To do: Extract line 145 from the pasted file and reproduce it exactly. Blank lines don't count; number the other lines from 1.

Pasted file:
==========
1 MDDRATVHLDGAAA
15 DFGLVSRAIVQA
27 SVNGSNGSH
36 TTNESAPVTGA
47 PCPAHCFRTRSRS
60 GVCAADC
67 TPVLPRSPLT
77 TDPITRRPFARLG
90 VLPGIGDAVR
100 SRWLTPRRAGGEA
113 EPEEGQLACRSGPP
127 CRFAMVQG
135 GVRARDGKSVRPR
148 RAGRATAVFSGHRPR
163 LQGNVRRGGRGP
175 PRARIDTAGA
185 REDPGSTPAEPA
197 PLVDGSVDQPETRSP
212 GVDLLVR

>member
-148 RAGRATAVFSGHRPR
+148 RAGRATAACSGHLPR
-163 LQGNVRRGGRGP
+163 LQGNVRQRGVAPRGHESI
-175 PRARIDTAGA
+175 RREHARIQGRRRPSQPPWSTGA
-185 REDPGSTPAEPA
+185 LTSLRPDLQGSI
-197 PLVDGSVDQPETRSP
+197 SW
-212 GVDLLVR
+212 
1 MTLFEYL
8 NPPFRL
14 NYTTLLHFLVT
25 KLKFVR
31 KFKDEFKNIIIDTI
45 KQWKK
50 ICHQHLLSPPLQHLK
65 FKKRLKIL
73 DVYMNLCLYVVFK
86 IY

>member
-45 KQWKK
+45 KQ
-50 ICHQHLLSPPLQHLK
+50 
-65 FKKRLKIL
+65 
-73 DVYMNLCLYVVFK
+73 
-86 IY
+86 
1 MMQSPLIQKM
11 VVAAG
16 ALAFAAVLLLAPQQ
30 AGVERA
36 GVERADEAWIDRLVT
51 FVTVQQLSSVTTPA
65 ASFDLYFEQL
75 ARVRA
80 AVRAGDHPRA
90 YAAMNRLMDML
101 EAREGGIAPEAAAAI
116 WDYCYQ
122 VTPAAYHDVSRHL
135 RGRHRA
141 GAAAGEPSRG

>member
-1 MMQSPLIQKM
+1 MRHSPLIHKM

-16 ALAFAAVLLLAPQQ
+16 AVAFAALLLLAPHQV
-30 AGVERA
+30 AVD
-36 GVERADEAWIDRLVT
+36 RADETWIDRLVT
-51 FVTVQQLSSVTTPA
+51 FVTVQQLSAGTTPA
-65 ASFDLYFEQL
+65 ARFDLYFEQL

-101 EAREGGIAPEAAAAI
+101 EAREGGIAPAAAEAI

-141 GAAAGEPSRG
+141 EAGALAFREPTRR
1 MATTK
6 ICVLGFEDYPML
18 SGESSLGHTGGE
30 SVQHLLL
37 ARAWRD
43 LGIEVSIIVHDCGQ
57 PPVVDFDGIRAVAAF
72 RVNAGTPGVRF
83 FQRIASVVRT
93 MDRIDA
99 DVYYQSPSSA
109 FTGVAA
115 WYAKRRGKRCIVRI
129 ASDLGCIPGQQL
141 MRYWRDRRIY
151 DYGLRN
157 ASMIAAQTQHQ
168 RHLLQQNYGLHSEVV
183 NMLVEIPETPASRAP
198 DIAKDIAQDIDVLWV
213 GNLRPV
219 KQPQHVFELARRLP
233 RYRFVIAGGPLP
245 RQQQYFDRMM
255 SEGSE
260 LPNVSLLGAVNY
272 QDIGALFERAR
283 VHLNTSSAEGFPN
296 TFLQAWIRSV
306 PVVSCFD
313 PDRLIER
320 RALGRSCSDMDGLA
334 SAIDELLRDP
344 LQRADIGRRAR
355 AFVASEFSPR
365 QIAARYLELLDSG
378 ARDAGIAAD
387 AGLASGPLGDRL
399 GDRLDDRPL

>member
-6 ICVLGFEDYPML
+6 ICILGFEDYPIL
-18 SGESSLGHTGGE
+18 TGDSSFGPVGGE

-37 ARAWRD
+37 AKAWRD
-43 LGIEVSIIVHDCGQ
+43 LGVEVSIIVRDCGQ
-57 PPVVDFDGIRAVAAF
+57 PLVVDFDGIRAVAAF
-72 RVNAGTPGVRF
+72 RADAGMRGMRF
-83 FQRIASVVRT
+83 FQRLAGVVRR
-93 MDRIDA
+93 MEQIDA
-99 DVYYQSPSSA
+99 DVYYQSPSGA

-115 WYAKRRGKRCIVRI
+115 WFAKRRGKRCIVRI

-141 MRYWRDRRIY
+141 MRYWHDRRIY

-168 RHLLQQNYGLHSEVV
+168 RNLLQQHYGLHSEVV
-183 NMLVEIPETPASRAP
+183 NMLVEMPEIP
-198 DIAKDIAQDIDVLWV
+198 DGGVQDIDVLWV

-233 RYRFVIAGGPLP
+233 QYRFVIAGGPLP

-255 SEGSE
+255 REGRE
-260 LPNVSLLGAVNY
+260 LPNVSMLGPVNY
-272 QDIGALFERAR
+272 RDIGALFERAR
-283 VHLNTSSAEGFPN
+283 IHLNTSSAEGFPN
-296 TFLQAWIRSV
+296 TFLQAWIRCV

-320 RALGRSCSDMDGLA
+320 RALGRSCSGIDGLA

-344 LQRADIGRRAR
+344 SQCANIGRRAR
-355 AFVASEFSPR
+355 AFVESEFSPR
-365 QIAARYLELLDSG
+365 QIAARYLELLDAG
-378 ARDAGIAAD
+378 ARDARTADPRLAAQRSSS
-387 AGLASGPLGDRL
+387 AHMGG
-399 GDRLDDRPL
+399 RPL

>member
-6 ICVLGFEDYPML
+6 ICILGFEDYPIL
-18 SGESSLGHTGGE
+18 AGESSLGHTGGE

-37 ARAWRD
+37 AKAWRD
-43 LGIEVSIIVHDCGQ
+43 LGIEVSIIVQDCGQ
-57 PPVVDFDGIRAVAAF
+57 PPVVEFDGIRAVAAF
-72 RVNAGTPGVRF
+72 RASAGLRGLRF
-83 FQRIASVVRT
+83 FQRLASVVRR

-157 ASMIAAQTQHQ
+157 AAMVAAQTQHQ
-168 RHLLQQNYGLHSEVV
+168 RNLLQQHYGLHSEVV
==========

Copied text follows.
+115 WFAKRRGKRCIVRI